Guiding principles

Cochrane Global Mental Health follows some guiding principles:

  1. We take the pragmatic approach of focussing on the evidence base irrespective of the intervention type being considered, therefore including approaches that are culturally appropriate, such as traditional, complementary, and alternative medicine;
  2. We focus not only on interventions that fit with a biomedical approach, but also on interventions that fit with a public health approach. This means aggregating and disseminating the evidence on effective interventions for mental health conditions as well as on effective promotion and prevention strategies, simple or complex. As one of the main benefits of Cochrane Reviews is to highlight existing gaps in knowledge, if most evidence is for intervention rather than for promotion or prevention, we use Cochrane Reviews to flag this;
  3. People with severe mental disorders will be considered a priority, as highlighted by the WHO mhGAP, which considered psychosis, including schizophrenia and bipolar disorder, a priority condition.

This means aggregating and disseminating the evidence on effective individual- level interventions as well as on system-level interventions, including hospital versus community care, which are key determinants of outcome in this group. Effective actions to reduce stigma, discrimination, and to value the human rights of people with severe mental disorders and disabilities will also be carefully considered.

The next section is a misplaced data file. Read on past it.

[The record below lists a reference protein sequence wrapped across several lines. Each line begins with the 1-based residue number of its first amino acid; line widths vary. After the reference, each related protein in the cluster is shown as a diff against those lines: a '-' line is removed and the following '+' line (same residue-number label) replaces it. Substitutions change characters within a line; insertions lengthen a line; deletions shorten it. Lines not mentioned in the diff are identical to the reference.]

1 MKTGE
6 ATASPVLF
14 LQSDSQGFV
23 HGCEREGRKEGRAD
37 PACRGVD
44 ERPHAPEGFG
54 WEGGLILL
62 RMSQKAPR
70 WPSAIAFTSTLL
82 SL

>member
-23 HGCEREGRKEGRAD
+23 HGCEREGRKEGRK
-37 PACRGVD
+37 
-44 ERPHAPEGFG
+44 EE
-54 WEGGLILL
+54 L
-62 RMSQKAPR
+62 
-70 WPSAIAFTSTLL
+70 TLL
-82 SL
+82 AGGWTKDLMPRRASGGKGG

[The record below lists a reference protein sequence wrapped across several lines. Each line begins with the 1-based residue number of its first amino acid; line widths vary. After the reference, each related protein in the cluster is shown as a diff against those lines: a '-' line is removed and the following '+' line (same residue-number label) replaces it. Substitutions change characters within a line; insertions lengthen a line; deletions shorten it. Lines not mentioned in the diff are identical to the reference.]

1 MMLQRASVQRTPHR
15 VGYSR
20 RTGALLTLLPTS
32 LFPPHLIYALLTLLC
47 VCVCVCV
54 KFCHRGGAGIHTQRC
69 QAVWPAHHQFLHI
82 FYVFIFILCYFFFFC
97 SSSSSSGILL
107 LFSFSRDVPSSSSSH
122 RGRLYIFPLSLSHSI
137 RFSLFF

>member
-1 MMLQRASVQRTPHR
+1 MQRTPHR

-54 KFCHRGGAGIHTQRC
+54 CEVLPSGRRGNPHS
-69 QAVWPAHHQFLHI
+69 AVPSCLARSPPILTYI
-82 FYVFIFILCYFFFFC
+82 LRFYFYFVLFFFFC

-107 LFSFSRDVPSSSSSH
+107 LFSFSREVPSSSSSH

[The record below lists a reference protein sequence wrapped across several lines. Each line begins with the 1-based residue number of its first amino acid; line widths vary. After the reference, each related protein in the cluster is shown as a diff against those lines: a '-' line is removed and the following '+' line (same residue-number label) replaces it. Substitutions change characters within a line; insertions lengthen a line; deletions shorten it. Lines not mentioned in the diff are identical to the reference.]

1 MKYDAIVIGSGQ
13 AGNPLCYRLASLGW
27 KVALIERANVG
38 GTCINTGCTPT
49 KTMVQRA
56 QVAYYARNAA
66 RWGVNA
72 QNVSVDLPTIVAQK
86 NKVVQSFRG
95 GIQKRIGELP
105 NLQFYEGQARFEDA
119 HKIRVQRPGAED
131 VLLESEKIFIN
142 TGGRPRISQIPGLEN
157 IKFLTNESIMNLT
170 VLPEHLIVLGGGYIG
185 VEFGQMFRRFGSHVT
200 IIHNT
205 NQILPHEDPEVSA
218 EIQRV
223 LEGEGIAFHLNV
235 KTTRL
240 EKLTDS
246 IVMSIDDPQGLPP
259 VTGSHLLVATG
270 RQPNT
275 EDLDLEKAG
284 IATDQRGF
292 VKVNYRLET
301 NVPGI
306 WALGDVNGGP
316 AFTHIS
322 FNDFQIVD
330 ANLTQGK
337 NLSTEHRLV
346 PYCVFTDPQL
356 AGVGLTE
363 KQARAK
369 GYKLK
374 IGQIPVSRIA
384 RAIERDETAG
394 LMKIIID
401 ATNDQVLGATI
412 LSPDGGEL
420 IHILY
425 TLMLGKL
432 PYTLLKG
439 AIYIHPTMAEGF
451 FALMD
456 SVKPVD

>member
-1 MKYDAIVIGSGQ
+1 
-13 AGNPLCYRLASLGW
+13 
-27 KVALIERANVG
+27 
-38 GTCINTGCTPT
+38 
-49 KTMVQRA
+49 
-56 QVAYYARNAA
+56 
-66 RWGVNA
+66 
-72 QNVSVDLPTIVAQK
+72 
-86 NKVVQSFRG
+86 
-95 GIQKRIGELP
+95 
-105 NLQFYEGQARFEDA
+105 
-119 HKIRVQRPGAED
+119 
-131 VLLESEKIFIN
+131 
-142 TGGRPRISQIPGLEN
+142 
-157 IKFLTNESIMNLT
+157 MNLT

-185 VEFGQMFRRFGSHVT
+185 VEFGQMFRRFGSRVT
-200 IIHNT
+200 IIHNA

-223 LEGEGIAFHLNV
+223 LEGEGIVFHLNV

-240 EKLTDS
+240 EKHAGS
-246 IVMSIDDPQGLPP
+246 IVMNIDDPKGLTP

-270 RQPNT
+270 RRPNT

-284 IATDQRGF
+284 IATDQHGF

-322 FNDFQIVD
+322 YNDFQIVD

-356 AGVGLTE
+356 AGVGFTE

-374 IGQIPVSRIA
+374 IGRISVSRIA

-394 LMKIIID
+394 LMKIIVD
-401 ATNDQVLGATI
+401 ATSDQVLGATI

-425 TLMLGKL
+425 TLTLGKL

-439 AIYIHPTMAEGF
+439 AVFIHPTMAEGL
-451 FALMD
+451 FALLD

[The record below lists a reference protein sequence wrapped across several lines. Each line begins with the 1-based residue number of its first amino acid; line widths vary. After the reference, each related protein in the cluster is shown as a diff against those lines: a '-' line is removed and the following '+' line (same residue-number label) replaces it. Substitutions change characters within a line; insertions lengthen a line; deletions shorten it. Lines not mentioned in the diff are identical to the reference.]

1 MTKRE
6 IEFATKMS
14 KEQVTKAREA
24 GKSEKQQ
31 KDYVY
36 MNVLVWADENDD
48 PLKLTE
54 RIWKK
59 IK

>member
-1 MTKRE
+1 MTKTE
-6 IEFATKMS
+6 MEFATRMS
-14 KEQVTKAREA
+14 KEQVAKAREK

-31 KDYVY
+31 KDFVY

Summary of our guiding principles:

  • Collaboration between mental health workers (however defined) in different parts of the world;
  • Collaboration with stakeholders;
  • Collaboration with persons with mental health problems, families and carers;
  • Pragmatic attitude: focus on the evidence base, including approaches that are culturally appropriate (e.g. traditional, complementary and alternative medicine);
  • Integrated care: supporting interventions aimed at improving the physical health of people with mental health problems and the mental health of people with long-term physical illness;
  • Context matters: adaptation to local values, preferences, cultural traditions, modes of help-seeking, feasibility issues, etc.;
  • Critical thinking on the evidence base: quality assessment and risk of bias, clinical relevance (confidence in estimates), transfer of evidence generated in Western countries to non-Western settings;
  • Public mental health approach: focus on promotion and preventive actions to reduce the risk of mental disorders.